oenegeista: m./f. a person who works for a non-governmental organization.

ojo de buey: m. slang A-hole, kazoo, bunghole (anus). Syn. ano.

olomina: f., see BUBUCHA.

oración: f. rural twilight, dusk. Syn. atardecer.

p': prep. for, to (etc.). [No hay cama p' tanta gente. There are not enough beds for so many people.] Variant pa. [shortening of para]

paleto: m. jutahy (Dialium guianense). Variant paleta. Also tamarindo de montaña.
NB: The hard, durable wood of this tree, which reaches heights of up to 30 m., does not float in water.

panza de mono: n. tree fern (Cyathea salvinii).

panzuda: adj. knocked up (pregnant). [La trabajadora está panzuda. The maid is knocked-up.]

paquete: m./adj. bad soccer player (specif. one who is foreign).

pasconeado: adj. like a sieve, like Swiss cheese, full of holes, riddled. [Pasconeadas las calles progreseñas. Streets of El Progreso full of potholes. - La Tribuna] [Ex policía muere pascooneado a balazos por dos desconocidos. Ex policman dies riddled with bullets fired by two unknown individuals. - La Tribuna]

patas de hule: f. slang wheels (automobile). Syn. carro.

patrullas: f. pl. slang tootsies (feet). [Me hieden las patrullas. My tootsies stink.] See RUGIR, SILBAR.

pelo de cuca: adj. slang (of hair) frizzy, kinky, fuzzy. Syn. pelo crespo.

Perla de Ulúa: f. Pearl of the Ulúa - a nickname for El Progreso, Yoro department.
NB: Ulúa is the name of the river that flows by El Progreso. According to Membreño in "Toponimias Indígenas de Centroamérica", Ulúa means "inhabitant of the place that has rubber (hule)" in Nahuatl.

perulero: m. yellowish-white vegetable pear. See PATASTE.

piapia: f. brown jay (Cyanocorax morio). [Caían los granos y los tubérculos, pero cuando no se los comían las pías-pías o los ratones hambrientos, cuando lograban germinar, era para brotar raquíticos, enfermos, cipiados. The seeds and tubers fell, but when they weren't eaten by hungry brown jays and rats, when they did manage to germinate, they came up stunted, sick, frail. - Se da todavía el arroz, Ramón Amaya Amador]

piedra de moler: f. a flat stone with a concave upper surface on which maize and other grains are ground.
NB: No longer used by most Hondurans to grind maize, the piedra de moler now serves mostly as a house ornament. Called metate in Mexico and Guatemala. The hand-held cylindrical stone used for grinding is called mano de piedra or just mano.

pijiador: m. slang beater, brawler, toughie, fighter.

pingada: n. bunch of, a whole lot of, shitload of, buttload of - always followed by the preposition >de.

pinponero: m. 1. follower of Rafael Pineda Ponce (president of the National Congress from 1998-2002 and presidential candidate in the 2001 general elections); militant or activist of the political faction of Rafael Pineda Ponce. // adj. 2. of or pertaining to Rafael Pineda Ponce and/or his political faction. [A propósito de la última alianza pinponera... Speaking of the last Pineda Ponce alliance... - La Tribuna] [fr. Pin Pon, nickname coined by the Honduran press for Rafael Pineda Ponce + -ero, adjective-forming suffix]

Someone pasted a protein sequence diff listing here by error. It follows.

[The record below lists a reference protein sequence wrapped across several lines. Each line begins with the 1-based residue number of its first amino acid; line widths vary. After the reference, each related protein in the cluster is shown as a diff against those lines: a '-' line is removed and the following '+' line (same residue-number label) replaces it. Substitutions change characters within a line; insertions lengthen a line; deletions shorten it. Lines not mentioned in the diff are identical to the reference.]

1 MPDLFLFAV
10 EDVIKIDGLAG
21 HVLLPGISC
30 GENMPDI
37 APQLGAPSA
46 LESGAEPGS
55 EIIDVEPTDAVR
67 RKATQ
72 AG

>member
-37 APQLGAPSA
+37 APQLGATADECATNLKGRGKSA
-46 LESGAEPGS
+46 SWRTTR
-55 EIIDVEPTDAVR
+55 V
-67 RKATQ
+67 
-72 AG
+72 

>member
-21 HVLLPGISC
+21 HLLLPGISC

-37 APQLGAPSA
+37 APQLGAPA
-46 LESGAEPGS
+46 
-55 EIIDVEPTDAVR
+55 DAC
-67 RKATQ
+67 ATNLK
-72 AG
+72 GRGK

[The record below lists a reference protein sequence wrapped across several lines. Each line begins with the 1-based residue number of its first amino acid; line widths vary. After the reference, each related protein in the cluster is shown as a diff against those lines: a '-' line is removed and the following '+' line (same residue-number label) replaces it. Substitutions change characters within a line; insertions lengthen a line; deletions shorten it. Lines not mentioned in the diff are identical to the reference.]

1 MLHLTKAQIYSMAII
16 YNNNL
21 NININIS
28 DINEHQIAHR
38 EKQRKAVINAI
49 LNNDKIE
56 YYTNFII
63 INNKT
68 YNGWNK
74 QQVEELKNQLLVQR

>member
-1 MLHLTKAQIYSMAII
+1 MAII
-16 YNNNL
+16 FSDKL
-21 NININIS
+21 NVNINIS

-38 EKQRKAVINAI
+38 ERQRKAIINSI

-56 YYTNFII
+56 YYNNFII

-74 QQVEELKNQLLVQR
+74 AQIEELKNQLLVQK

pirinolada: n. bunch of, a whole lot of, shitload of, buttload of - always followed by the preposition de. Also cachimbazo de, cachimbo de, macanazo de, pingada de, vergazo de.

poli: f. police, police force [shortened fr. policía]

poquitero: m. small-scale producer or farmer (specif. a small, independent banana producer in northern Honduras between the mid-19th and early 20th centuries).

postura: f. rural small amount, portion, bagful, batch (gen. used when referring to a small quantity of beans and, more specifically, the amount necessary to prepare one potful of cooked beans). [¿Quiere una postura de frijoles? Do you want a few beans?]

pulgón: m. 1. flea beetle (Chaetocnema and Epitrix spp.). 2. see TORTUGUILLA.
NB: EAP entomologist Dr. Ronald Cave states that this term is used to refer to aphids in other Latin American countries, particularly in South America. In Central America, aphids are áfidos.

pumpunjuche: m., see ZAPOTÓN. [fr. Nahuatl]

puteada: f. vulgar scolding.

puyón: m. 1. sting, stinger (of a bee, wasp, etc.). Also clavo. Syn. aguijón. 2. thrust; stab, jab. 3. shot (injection).

que le cabe un buey: adj. brimming with pride; well-content; pleased as Punch. [El Presidente electo salió de la reunión que le cabía un buey por el apoyo que le ofrecieron. The president-elect came out of the meeting pleased as Punch for the support that he was offered. - El Heraldo] Variant que le cabía un buey.

quemar barba: v.p. (said of corn/maize silks) to darken in color and dry out (at the end of the silking stage). Also chamuscar barba.

quitacalzón: m. a social wasp of the subfamily Polistinae (Protopolybia acutiscutis). [lit. underwear remover]
NB: EAP entomologist Dr. Ronald Cave says this wasp is found in the drier inland parts of the country, adding that it is a "vicious stinger." The origin of this wasp's name comes from the fact that on attacking, the wasps often get under the clothes, forcing the victim "to strip naked to get them off."